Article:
A recent CCPA update includes two amendments signed into law, with further proposed modifications possible.
The California Consumer Privacy Act (CCPA) is changing according to this recent article from IAPP. In September, the California Attorney General, Xavier Becerra highlighted the need for privacy law in the United States. His testimony was presented during the Senate Commerce, Science and Transportation Committee hearing, taking advantage of the context of federal legislation on the subject.
The secretary underscored the different approach that his office can take to the application of the CCPA, and also the future that privacy issues should have in law. In addition to the statements, the California Legislature had already approved several bills with privacy implications prior to this update.
Becerra confirmed that since July 1 (compliance date of the CCPA), his office “began to work.” The secretary’s team wants to issue notices to prevent companies with privacy policies from breaking the law. In other words, correct companies that include the “Do Not Sell Links to My Personal Information”.
In his statements, the secretary mentioned the recent lawsuits against Uber (2018), Equifax (2019), and Glowde September (2020). The Attorney General’s Office recently settled a case with Anthem regarding a 2014 data breach for $8.69 million.
What changes were made to the CCPA?
Statements in the written testimony are not limited to a private right of action. The secretary identified other ways to strengthen consumer privacy rights, noting that the CCPA “could go further.” Among the proposals are:
The secretary suggested making the CCPA’s disclosure requirements more specific. Companies offer “source categories” to collect personal information or “third party categories” to sell the information. Instead, by requiring specific disclosures such as company names, sources, or recipient of the information, consumers can know how much was shared.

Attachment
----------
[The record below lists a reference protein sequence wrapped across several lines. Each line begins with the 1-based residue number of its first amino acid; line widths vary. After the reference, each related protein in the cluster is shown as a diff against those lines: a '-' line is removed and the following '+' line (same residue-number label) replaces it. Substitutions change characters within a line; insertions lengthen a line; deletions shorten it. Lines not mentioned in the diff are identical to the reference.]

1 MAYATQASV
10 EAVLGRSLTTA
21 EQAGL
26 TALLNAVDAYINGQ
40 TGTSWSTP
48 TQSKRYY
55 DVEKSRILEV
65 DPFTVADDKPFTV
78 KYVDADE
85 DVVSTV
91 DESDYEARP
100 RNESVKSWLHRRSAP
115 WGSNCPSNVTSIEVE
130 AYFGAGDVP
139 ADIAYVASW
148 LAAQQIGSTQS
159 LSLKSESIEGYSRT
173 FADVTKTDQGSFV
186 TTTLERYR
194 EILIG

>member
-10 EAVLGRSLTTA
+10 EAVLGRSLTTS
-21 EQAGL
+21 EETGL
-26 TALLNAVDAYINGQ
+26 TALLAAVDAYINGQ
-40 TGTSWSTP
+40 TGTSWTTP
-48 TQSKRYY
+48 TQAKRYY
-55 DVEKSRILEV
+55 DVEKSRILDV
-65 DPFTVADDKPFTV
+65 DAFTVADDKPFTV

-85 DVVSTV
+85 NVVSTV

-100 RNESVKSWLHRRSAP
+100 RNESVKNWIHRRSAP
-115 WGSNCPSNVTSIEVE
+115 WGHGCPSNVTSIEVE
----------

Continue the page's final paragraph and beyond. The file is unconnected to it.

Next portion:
Becerra maintains that the duty should be imposed to use a consumer’s personal information according to the purposes. That is the fines for which the consumer will obtain their collection, always respecting the interests of the person. Especially with sensitive information, such as precise geolocation.
Right to rectification
A highlight of the CCPA update is the ability to correct for consumers. For example, rectify personal information collected, to reduce the risk of spreading erroneous data.
Protection of civil rights
There is a need for “clear lines on what is an illegal use of data from the context of the protection of civil rights”. What is important about this is that the testimony provides relevant information from the Attorney General’s perspective. Specifically, on expanding privacy protections for California consumers.
What does the future hold?
There is a pending vote initiative from the California Privacy Rights Act that could boost enforcement. With a tentative date in November, a new enforcement agency could be created. This agency would have $5 million in the fiscal year 2020-21 and another $10 million thereafter. The creation and funding of the California Privacy Protection Agency would go into effect immediately, but most of the CPRA’s practices begin in 2023.
At the moment the best thing is to see how the landscape of California privacy law progresses, including the activity of CCPA enforcement. Also, it is necessary to be aware of the CPRA voting initiative and the third set of proposed modifications to the CCPA regulations issued by the OAG.